Skip to Content

Web Content Display Web Content Display

SPBlogs SPBlogs

All Articles

Big Data: Love it or Hate it?



The growth of digital data is accelerating at an exponential pace. With the ability to collect real-time data on everything – from customer identities to advertising ROI, companies are increasingly overwhelmed by the copious amount of data and what to do with it. In the era where high velocity and high variety big data takes over, should companies embrace or resist it?


Being able to efficiently sieve through and find crucial gems of data in ever-growing data warehouses can mean the difference between success and failure in today’s breakneck speed business world. And this fact is certainly not lost to the corporate world.




In a recent Big Data Executive Survey1, 70% of respondents reported that Big Data is of critical importance to their firms, up from 21% in 2012; and 54% of firms claimed that they have appointed a Chief Data Officer, up from 12% in 2012 – reaffirming the growing importance of data-driven decisions.


Where data analytics is concerned, every company’s data needs are different and there is no cookie cutter approach which can fully satisfy everyone’s needs. Most companies simply hire more data analysts to deal with the deluge of data. Resultantly, the shortage of skilled analysts is evident. The World Economic Forum2 predicts that data analysts will become increasingly essential to all industries by 2020.




However, hiring more data analysts to make sense of data is not a sustainable approach as the pace of data proliferation easily surpasses the number of skilled analysts available in the market. To make matters worse, companies often have no modus operandi when storing the increasing warehouses of data. Disparate sources of data from the sales, customer service, finance and marketing teams often sit in silos, making it time consuming for the analyst to wrangle data from different data pipelines and even more difficult for the C-level to devise business strategy. It is also not uncommon for reporting to be a race to churn out statistics as quickly as possible. Consequently, a final output devoid of real insight and no more than a messy landscape of numbers, which begs the question “Now what”, results.





Truth is, to stay ahead in the data game, companies first need to ensure that their tools and processes are aligned with their strategic goals before thinking about managing the data to provide clarity to the most important business questions. There, we said it. But it really sounds simpler than it works – if you consider the factors involved.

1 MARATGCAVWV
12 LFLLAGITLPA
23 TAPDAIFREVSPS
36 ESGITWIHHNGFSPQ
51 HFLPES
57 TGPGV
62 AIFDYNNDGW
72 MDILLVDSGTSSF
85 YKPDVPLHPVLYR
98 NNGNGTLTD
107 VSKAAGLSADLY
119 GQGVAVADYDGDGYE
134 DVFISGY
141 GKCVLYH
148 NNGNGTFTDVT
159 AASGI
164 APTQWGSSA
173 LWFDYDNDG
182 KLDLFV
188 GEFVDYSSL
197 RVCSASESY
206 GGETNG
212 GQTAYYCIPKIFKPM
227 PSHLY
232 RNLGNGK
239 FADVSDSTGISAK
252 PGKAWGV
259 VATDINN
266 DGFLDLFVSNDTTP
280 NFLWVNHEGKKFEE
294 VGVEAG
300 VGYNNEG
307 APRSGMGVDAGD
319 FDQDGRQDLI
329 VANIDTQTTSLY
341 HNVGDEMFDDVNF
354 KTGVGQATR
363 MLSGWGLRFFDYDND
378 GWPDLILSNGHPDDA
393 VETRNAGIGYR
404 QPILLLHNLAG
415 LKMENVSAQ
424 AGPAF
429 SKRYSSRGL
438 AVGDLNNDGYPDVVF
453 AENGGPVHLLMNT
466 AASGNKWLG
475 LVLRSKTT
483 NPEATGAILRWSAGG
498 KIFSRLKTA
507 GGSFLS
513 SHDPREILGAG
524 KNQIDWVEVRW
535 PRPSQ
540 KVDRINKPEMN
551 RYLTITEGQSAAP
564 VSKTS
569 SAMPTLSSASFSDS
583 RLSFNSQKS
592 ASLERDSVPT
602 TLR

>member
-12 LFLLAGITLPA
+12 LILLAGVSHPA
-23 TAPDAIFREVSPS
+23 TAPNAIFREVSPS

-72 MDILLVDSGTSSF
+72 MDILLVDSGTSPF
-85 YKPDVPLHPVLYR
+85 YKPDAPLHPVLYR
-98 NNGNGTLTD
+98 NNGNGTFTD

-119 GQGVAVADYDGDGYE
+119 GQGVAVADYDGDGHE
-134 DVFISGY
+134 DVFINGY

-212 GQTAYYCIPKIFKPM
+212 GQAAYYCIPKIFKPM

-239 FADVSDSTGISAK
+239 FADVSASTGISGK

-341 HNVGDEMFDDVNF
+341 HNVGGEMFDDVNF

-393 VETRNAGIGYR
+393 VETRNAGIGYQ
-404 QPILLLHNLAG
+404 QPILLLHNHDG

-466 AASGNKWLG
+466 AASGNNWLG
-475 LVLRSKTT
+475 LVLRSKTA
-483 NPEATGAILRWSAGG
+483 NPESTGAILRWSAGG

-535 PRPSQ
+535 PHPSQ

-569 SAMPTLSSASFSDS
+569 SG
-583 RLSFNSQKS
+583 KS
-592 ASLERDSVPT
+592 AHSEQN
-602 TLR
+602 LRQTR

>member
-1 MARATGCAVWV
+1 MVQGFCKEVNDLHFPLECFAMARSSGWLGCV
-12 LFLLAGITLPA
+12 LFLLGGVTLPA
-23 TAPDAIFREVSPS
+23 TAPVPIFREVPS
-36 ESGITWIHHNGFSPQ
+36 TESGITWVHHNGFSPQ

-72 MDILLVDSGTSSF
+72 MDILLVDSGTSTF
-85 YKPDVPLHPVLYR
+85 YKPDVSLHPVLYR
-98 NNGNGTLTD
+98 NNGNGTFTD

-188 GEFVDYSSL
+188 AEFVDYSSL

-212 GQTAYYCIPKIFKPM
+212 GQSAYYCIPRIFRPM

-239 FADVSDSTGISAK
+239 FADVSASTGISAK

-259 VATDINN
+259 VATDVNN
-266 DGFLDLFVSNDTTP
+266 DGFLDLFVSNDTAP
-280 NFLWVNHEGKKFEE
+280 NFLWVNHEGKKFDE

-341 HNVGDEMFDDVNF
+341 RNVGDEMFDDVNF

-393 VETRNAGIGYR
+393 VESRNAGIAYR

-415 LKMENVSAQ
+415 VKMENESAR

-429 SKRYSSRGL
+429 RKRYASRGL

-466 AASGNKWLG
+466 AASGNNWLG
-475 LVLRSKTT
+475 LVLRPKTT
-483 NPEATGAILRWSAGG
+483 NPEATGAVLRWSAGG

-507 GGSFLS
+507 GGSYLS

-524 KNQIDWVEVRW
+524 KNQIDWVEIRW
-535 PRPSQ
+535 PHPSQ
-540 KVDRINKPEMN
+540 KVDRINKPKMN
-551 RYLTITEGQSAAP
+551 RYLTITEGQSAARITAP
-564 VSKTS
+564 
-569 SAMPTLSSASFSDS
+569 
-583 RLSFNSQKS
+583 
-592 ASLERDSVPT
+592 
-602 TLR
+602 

The Identification of Business Metrics to Track


To design a productive reporting function that fits into data-driven decision-making workflows and processes, key goals have to be determined by asking and answering serious questions such as “What really drives the business bottom line?” or “What is the founder’s vision?”


The Attitude Towards New Tools and Workflows


To help analysts arrive at critical business insights faster and better, workflows and decision support technologies need to evolve. And investment in reporting technologies has to be perceived as a value-adding function instead of a cost function because companies which are stuck in their old ways of reporting will be rendered redundant soon since they will never be able to extract business insights as fast as computers.


The Upgrading of Human Capital Deliverables


According to the Harvard Business Review3, “a new generation of data professionals is now emerging. They have grown up using statistical techniques and languages like Hadoop and R, and as they enter the workplace in greater numbers, traditional approaches to data management and analytics will have to give way to these new techniques.” For one, it is a matter of time before manual processes involving exporting and combining data across spreadsheets will become obsolete.




The data evolution trend is still nascent. Instead of resisting it and sticking to existing processes, why not leave it to the experts to delve deeper into the core of your business and help you prepare for the future? And it doesn’t necessarily entail hiring data analysts. You could choose to go with a third party data analytics technology platform like Nugit, which provides easy-to-read high-frequency insights that enables you to think critically about the data you see and how it connects to your larger business goals.


But no matter your final decision, this is definitely the time to get into the big data game and cultivate your love for it!




No comments yet. Be the first.

Related stories